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Jun 13, 201310:02 AM
Haute Plates

Our weekly blog on the New Orleans fine dining scene

First Look at Lucky Rooster

The Curry Noodle Salad at Lucky Rooster

Lucky Rooster opened not long ago at 515 Baronne St., and this week they added lunch service. On Tuesday I managed to sit down with my wife and local bon vivant Aaron Weidenhaft for a quick meal. I've been anticipating a meal at this joint for quite a while. I know Joe Briand, who manages it, from his time at Herbsaint and later at Hopper's Carte des Vins. He's a sharp dude, and knows his wine.

When he told me he was involved in a new place, not far from my office, that was going to serve a panoply of Asian street food, I was interested. That seems like a long time ago; I know they had some issues with the build-out, and probably with permits – this being New Orleans and all – but it seems to have been worth the struggle based on the crowd this past Tuesday.

It was the restaurant's first lunch service, and every seat was taken when I got there around 12:30. Aaron had gotten there a few minutes before, and we were seated after a short wait. We had a chance to look at the menu while we waited for Eve, who per her usual practice parked quite a ways away from the restaurant. Kenner, I believe.

You can find the menu here. I don't think there's anything on that menu that I wouldn't order. That thing hits me right in the sweet spot, and that's not a euphemism. OR IS IT?

We started with the dumplings, spring rolls and lacquered pork ribs, all of which were excellent. I thought the dipping sauce with the rolls was a little sweet, but the ribs were fall-off-the-bone tender, and the dumplings were clearly made in-house.   

For entrées, Eve got the curry noodle salad, Aaron got the Barbe et Queue banh mi sandwich and I ordered the Wise Boar soup. Eve's noodles were well-flavored with curry, and the beef skewers were, if a bit overcooked, still tasty. The pork in Aaron's sandwich was tender, and the pickled vegetables accompanying both dishes were well-executed.

My soup wasn't as successful. The ramen noodles were overcooked and the broth was unsalted. The Szechuan sausage patties were excellent, as were the ribs, and adding salt made the broth a lot better, but there wasn't anything to be done about the noodles.

Now this was the first day they'd done lunch, and the place was absolutely slammed when I was served. I want to be clear that the one dish out of seven I got to taste that wasn't up to snuff does not convince me that I shouldn't go back early and often. Indeed, everything else I tasted was outstanding, and that includes the huge fortune cookie Lucky Rooster has on the dessert menu.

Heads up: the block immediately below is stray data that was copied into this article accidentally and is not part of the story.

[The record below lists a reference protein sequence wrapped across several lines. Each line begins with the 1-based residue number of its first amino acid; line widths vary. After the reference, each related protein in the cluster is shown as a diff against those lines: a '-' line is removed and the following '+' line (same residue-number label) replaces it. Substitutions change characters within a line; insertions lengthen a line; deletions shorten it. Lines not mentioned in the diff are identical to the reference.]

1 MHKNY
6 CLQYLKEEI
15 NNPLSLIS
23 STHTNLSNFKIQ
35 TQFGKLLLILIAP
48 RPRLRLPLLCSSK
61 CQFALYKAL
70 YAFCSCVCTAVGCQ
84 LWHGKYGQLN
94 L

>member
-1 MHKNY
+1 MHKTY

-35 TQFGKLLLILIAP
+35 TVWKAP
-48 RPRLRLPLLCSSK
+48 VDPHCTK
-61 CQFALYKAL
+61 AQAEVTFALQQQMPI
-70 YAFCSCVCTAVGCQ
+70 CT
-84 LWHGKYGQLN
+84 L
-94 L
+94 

Lucky Rooster is owned by the same folks who run Juan's Flying Burrito and Slice. They do a better job of making authentic food at Lucky Rooster than they have elsewhere, and that's a good thing. You can call Lucky Rooster at 529-5825 to find out more. Lucky Rooster is open Tuesday through Saturday from 11:30 a.m. to 2:30 p.m., and for dinner Tuesday through Saturday from 5:30 p.m. until 10 p.m. and 11 p.m. on Friday/Saturday.

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Haute Plates

Our weekly blog on the New Orleans fine dining scene


Robert D. Peyton was born at Ochsner Hospital and, apart from four years in Tennessee for college and three years in Baton Rouge for law school, has lived in New Orleans his entire life. He is a strong believer in the importance of food to our local culture and in the importance of our local food culture, generally. He has practiced law since 1994, and began writing about food on his website, www.appetites.us, in 1999. He mainly wrote about partying that year, obviously.

In 2006, New Orleans Magazine named Appetites the best food blog in New Orleans. The choice was made relatively easy due to the fact that Appetites was, at the time, the only food blog in New Orleans.

He began writing the Restaurant Insider column for New Orleans Magazine in 2007 and has been published in St. Charles Avenue, Louisiana Life and New Orleans Homes and Lifestyles magazines. He is the only person he knows personally who has been interviewed in GQ magazine, albeit for calling Alan Richman a nasty name. He is not proud of that, incidentally. (Yes, he is.)

Robert’s maternal grandmother is responsible for his love of good food, and he has never since had fried chicken or homemade biscuits as good as hers. He developed his curiosity about restaurant cooking in part from the venerable PBS cooking show "Great Chefs" and has an extensive collection of cookbooks, many of which do not require coloring, and some of which have not been defaced.

Robert lives in Mid-City with his wife Eve and their three children, and is fond of receiving comments and emails. Please humor him.




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